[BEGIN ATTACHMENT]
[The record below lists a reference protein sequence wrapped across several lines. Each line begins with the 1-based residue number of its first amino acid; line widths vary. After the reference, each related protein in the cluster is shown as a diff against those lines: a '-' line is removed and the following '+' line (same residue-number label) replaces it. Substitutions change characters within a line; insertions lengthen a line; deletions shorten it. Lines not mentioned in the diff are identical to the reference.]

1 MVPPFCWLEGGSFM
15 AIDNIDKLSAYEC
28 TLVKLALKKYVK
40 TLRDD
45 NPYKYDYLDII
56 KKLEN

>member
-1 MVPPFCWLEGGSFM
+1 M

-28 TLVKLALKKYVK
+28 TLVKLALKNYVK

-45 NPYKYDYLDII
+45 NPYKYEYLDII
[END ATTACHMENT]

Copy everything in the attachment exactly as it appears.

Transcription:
[The record below lists a reference protein sequence wrapped across several lines. Each line begins with the 1-based residue number of its first amino acid; line widths vary. After the reference, each related protein in the cluster is shown as a diff against those lines: a '-' line is removed and the following '+' line (same residue-number label) replaces it. Substitutions change characters within a line; insertions lengthen a line; deletions shorten it. Lines not mentioned in the diff are identical to the reference.]

1 MVPPFCWLEGGSFM
15 AIDNIDKLSAYEC
28 TLVKLALKKYVK
40 TLRDD
45 NPYKYDYLDII
56 KKLEN

>member
-1 MVPPFCWLEGGSFM
+1 M

-28 TLVKLALKKYVK
+28 TLVKLALKNYVK

-45 NPYKYDYLDII
+45 NPYKYEYLDII